‘Cuda Graveyard

I’m always on the hunt for old iron, whether it’s tucked away in the corner of a barn gathering boxes and dust, or has been shoved outside and left-for-dead. Pursuing every lead that falls into my path, my quest for Chryslers always seem to elicit long-winded adventures. A few weeks back, a simple Craigslist search spiraled into a 300 mile long escapade that lead me to dozens of abandoned Mopars

With results narrowed down to Dodge, Plymouth, and Chrysler models from 1914-1980, I stick to a tight price of only $4,500 bucks and below. My typical selection consists of about 100 cars that can usually be assigned to one of three categories; the good, the bad, and the ugly. Browsing my local listings I nearly scrolled right past a car that I would consider to be both ugly and bad; a 1941 Plymouth coupe.

Too young to be street-rod and too old to fall into the league of premo-Mopar muscle, this isn’t exactly the kind of car you hang posters of above your bed. Couple that with a butchered body and obvious neglect and now it’s really turned me off. In this case it wasn’t the car listed for sale that had me drooling, but the one hiding in the background.
It’s distinguishing body lines adorning the quarters, the graceful slope of the roofline, and is that purple paint? I recognized that car anywhere, it was an E-body ‘Cuda!


Now for those unaware, the Plymouth E-body ‘Cuda is one of the most esteemed muscle cars of all time, and a personal favorite of mine. I’ve been dreaming of an pink ’71 ‘Cuda since I was a little girl, needless to say I was feeling pretty stoked to see one still out there in fixerup condition.

Bragging about my “carspotting” skills, I immediately showed my latest discovery to my father hoping he was ready for a roadtrip. Being equally obsessed with E-bodies, dad promptly called the listed number and gathered more details on the forgotten fish. The car in the background of the photo was a 1973 340/4 speed ‘Cuda. According to the owner, she was a complete basketcase but he has another ‘Cuda, a ’71 (SCHWING!) that’s supposedly much better off. Having dreamt of rescuing an E-body ‘Cuda for decades, it didn’t take anymore information to get us on the road and ‘Cuda bound!

Now I like to think I’m pretty ambitious when it comes to restoring rusty old Mopars. I can overlook missing fenders and rotted quarters, I don’t mind a hacked dash or Flinstone-mobile floor pan. Heck, even crusty frame rails don’t phase me, but tragically this was a car that I couldn’t even fathom personally restoring.


A candid shot of my dad scowling as I try to justify bringing home this rot-box Cuda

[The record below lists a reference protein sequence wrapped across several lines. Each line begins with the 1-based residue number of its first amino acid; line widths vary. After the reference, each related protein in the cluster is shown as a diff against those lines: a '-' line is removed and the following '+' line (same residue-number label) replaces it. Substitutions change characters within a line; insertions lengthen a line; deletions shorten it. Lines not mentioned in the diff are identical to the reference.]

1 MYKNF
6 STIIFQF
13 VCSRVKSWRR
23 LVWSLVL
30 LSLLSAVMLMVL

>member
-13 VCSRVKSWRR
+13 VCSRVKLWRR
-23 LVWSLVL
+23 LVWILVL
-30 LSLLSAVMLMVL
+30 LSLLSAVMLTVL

Being Mopar obsessed with a specific confutation with ‘Cudas, I can’t even comprehend how such a beautiful machine can be subjected to this negligence.
By no means am I trying to say this car is “unrestorable”. From the body panels, to the frame rails, Auto Metal Direct (AMD) makes every replacement piece you would need to rebuild this car. Unfortunately, the end cost of buying every replacement piece of metal exceeds the budget of your Average Joe (AKA me).

The rusted out floor pan left a gaping hole where bucket seats and a 4 speed shifter should sit. Her weathered body panels sported a thick coat of bondo to hid badly maimed metal. With the frame rails hacked and rotted away, the crusty remains of the “uni-body” supported the entire weight onto four haphazard cylinder blocks


While I can still envision this car’s vast potential, she’s a project that exceeds “ambitious” and toes the line of insanity. I imagine it would take a serious sentimental attachment to consider bringing this one back from the dead. It’s current owner, who had bought it as his first car, didn’t even consider her as more than a parts vehicle. While it’s tragic this car ended with such a lonesome fate I take comfort knowing her valuable pieces may someday breathe life to a fellow abandoned ‘Cuda.

Walking away from the neglected ’73 ‘Cuda left my heart filled with bitter sympathy. Nevertheless it didn’t slow me down, I was still eager to check out the ’71 (I mean, it couldn’t be any worse than this one right?). Bounding through the thick pine tree forest, my mind filled with fantasy as I approached my derelict dream car.

1971 Plymouth Barracuda 318/automatic. Nothing fancy, yet still rare to see in this condition.

Resting easy on four full tires with most of the body intact, it wasn’t hard to picture this car getting a second chance at life. I imagined myself dragging it home on our car trailer, welding in all the new AMD metal, even lovingly sanding for hours without complaint. In my dream I give her a stunning coat of FM3 Panther Pink with big metal flake and wacky ’70s stripes. With tall Cragar five spokes, a shaker hood, and wicked 440/4 speed she would be that baddest street machine in town. Shattering my delusions almost instantaneously, dad followed behind and with just a glance vetoed the car. Completely outraged, I initially tried to convince him I could give the Barracuda a new life. After much debate, examination, calculation and pulling my head from the clouds, we all agreed this car was just a tad more than I could manage. So with heavy hearts we said our goodbyes to the pitiful Plymouths

While it’s always cool to uncover lost Mopars the whole situation left me a little bummed out, so naturally before leaving I asked the owner if he knew of any other ‘Cudas, Roadrunners, Super Bees, or old Mopars of any kind in the area. To my surprise he informed me of small junkyard just a few miles south that specialized in Mopar muscle cars. He said he saw a ‘Cuda in the yard before, amongst a dozen Roadrunners and Chargers. So just like that, my passion for rusty old Mopars had my on the road again to seek out another adventure.

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